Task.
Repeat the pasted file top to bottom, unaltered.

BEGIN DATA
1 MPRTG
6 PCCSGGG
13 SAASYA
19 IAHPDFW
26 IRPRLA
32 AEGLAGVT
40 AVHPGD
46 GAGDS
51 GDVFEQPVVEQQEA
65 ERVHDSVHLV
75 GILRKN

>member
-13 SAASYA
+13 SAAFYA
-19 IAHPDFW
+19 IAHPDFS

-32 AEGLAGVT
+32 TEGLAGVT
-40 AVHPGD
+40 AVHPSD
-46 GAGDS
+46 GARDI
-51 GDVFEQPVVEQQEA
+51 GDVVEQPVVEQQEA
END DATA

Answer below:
1 MPRTG
6 PCCSGGG
13 SAASYA
19 IAHPDFW
26 IRPRLA
32 AEGLAGVT
40 AVHPGD
46 GAGDS
51 GDVFEQPVVEQQEA
65 ERVHDSVHLV
75 GILRKN

>member
-13 SAASYA
+13 SAAFYA
-19 IAHPDFW
+19 IAHPDFS

-32 AEGLAGVT
+32 TEGLAGVT
-40 AVHPGD
+40 AVHPSD
-46 GAGDS
+46 GARDI
-51 GDVFEQPVVEQQEA
+51 GDVVEQPVVEQQEA